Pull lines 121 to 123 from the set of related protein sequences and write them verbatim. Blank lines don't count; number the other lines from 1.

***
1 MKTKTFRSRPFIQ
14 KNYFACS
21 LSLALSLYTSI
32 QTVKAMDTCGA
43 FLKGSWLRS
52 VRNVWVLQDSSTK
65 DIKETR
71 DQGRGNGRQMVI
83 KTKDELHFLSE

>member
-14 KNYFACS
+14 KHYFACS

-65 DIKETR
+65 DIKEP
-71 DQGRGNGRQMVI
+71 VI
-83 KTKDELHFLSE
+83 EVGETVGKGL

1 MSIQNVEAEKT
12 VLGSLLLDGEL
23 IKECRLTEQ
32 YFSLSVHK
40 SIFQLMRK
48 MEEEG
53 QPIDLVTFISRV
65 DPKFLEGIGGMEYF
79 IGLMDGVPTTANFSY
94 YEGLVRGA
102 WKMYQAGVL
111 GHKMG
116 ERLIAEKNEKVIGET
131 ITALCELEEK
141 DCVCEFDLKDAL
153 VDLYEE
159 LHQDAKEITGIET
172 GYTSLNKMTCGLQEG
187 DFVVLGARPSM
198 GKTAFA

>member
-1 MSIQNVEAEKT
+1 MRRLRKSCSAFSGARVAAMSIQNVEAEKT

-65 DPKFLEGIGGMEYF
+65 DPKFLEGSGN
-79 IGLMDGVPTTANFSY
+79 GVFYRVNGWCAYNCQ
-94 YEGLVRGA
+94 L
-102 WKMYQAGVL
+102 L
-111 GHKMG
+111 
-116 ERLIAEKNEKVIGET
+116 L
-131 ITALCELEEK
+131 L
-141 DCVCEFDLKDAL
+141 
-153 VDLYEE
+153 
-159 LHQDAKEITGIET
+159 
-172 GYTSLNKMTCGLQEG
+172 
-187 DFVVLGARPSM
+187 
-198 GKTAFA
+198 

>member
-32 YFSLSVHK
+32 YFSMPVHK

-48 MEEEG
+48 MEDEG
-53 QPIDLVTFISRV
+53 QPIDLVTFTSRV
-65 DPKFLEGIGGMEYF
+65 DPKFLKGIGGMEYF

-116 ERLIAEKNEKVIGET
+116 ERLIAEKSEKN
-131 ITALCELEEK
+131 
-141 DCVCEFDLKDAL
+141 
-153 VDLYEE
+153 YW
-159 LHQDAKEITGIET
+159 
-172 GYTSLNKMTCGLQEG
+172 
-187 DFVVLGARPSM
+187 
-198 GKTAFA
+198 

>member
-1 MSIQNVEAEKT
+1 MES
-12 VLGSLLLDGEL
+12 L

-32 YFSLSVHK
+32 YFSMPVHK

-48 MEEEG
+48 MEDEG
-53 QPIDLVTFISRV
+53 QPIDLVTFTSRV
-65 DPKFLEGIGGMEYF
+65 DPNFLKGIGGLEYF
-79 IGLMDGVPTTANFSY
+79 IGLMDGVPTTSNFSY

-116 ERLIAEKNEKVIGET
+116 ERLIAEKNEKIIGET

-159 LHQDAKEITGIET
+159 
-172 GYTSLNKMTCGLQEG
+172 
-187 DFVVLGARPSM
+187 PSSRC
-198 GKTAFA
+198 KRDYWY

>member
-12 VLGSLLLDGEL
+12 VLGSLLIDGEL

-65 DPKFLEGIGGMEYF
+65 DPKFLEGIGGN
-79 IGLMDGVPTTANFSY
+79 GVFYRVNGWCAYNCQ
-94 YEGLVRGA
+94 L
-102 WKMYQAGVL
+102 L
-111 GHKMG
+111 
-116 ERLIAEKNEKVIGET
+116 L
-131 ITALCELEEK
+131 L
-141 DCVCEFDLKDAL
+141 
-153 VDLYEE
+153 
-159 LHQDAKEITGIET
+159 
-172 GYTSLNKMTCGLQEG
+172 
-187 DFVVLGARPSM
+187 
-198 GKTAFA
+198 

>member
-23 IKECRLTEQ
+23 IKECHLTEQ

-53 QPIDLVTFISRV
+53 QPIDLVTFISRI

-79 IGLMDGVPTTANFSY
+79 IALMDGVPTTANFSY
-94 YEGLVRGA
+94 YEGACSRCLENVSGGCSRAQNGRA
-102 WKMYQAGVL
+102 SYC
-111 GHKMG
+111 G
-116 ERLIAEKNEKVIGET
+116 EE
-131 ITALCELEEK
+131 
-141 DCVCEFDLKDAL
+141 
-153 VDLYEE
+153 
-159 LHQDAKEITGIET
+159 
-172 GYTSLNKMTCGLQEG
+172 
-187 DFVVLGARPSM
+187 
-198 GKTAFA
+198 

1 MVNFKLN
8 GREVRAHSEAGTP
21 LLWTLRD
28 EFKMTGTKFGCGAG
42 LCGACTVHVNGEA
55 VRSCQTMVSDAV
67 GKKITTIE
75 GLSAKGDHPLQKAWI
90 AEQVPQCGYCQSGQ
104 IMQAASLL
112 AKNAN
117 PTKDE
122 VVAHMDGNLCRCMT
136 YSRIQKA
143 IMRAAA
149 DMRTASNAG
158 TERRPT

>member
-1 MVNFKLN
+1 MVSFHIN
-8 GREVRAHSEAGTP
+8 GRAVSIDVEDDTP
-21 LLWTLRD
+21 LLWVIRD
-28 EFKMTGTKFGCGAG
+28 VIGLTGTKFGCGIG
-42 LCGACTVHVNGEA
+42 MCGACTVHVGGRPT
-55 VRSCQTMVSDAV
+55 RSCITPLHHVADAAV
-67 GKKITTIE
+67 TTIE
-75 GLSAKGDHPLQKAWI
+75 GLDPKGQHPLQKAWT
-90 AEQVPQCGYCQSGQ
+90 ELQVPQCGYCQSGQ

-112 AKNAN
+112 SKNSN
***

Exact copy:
-65 DPKFLEGIGGMEYF
+65 DPKFLEGIGGN
-79 IGLMDGVPTTANFSY